All for One, One for All! From Events to Organizational Dynamics in Fluid Organization
This article examines the emergence of organizational dynamics in the context of fluid organizational phenomena. To do so, three organizational dynamics are studied: (1) identity, (2) actorhood, and (3) interconnected instances of decision-making. To study how these three organizational dynamics take shape in the context of fluid organizational phenomena, I rely on the events-based approach and a case study of makers operating in a makerspace in the Paris region. The results show, on the one hand, that the collective of makers enacts a structure of past, present, and future events that participates in the definition of a common frame of reference and, on the other hand, that this common frame of reference plays a role in the emergence of organizational dynamics. On the basis of this result, my main contribution is to show the role of the eventalization – that is, the definition, configuration and narration by the actors of past, present, and future events – in the definition of organizational dynamics in fluid organizational phenomena. This article contributes on the one hand to the literature on fluid organizational phenomena, and on the other hand to the literature on makers working in makerspaces.
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1. I propose to retain only the expression ‘fluid organizational phenomenon’ in the remainder of this article in order to emphasize the evolving and constantly changing nature of the organizational phenomena I propose to study. On the other hand, the expression ‘open organization’ seems more ambiguous, as it sometimes refers to phenomena with predefined boundaries in which there may be a certain openness to the outside (business networks, ecosystems, etc.) and/or in the internal decision-making processes.
2. That is, workers who have a legal status of self-employment, resulting in the absence of superiors or subordinates. There is therefore no legal relationship of subordination between these workers and their coworkers.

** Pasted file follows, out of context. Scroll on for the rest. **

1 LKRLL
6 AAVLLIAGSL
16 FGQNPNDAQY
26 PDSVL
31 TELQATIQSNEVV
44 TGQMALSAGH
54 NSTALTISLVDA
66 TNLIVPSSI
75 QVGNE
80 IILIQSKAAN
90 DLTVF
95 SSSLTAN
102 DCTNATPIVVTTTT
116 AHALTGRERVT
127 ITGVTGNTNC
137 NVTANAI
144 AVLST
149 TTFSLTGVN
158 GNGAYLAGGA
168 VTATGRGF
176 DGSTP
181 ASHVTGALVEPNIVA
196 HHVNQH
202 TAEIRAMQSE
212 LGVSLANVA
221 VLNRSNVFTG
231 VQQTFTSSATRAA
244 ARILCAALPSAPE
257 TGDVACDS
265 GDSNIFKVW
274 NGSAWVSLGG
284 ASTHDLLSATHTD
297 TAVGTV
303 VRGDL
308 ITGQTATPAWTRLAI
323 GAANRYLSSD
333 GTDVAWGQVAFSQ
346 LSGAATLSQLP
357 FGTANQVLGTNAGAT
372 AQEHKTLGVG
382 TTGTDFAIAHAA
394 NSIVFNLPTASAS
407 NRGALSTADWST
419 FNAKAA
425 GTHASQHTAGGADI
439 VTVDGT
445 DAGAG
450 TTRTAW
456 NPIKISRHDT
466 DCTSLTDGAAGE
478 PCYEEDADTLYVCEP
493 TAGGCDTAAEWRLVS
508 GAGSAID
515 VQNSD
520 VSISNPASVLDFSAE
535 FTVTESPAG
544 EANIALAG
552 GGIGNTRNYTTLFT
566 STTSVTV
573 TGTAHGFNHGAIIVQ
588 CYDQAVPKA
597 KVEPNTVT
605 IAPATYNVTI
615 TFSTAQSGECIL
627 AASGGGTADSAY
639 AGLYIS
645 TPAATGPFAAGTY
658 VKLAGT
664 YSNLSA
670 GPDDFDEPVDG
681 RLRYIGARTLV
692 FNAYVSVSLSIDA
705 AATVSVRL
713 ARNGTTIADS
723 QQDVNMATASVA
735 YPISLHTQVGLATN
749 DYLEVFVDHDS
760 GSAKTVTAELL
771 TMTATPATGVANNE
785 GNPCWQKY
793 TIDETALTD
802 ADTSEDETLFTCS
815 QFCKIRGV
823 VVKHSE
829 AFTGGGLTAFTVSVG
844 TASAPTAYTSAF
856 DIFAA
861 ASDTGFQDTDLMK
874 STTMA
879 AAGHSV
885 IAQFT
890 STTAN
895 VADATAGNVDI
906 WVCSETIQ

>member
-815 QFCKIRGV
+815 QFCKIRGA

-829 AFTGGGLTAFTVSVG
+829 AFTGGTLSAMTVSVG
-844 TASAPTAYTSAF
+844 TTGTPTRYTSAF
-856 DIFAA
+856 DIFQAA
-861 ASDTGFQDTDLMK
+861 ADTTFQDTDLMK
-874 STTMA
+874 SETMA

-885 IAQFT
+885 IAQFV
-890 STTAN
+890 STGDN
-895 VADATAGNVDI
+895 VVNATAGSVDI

3. I will use the notion of organizational dynamics to underline the permanent effort that must be made by the actors to produce and maintain them, especially in the context of fluid organizational phenomena. By contrast, the notion of organizational characteristics that is sometimes found in the literature on organization theory may refer to the hypothesis that the organization is endowed with intrinsic properties.
4. I refer here to the theoretical corpus based on the hypothesis that the organization is an economic or social entity with its own structure that forces the actors to conform to it. For a critical analysis of this conception of organization, see, for example, the work of Chia (1995, 2003).
5. The notion of eventalization was first suggested by Foucault (2000 p. 226). For the philosopher, the eventalization is a methodological approach consisting in ‘making visible a singularity at places where there is a temptation to invoke a historical constant, an immediate anthropological trait or an obviousness that imposes itself uniformly on all.’ Following the events-based approach, the notion of eventalization is here used as a way to focus on how actors re/define and narrate past, present, and future events that help them to define and legitimate who they are, their purpose, and what they do.
6. It is important to note that for Dobusch and Schoeneborn (2015, p. 1006), these three dynamics are interconnected: ‘Our notion of organizationality draws on the idea that social collectives are ‘organizational’ on the basis of three criteria: first, they are characterized by interconnected instances of decision-making (Ahrne & Brunsson, 2011); second, these instances of decision-making are attributed to a collective entity or actor (King et al., 2010); third, collective identity is accomplished through speech acts that aim to delineate what the entity or actor is or does (‘identity claims’; see Bartel & Dutton, 2001).’ I will follow this approach, but in this article, I will carry out an analytical dissection that will allow us to study the formation of these various dynamics.
7. A distinction is made between the present and the lived moment because, in order to define a lived moment, actors can enact various present events that are taking place simultaneously, for example, in different places and with different people (Hussenot, 2019).
9. Figures collected on the city’s website: www.montreuil.fr (accessed in December 2016).
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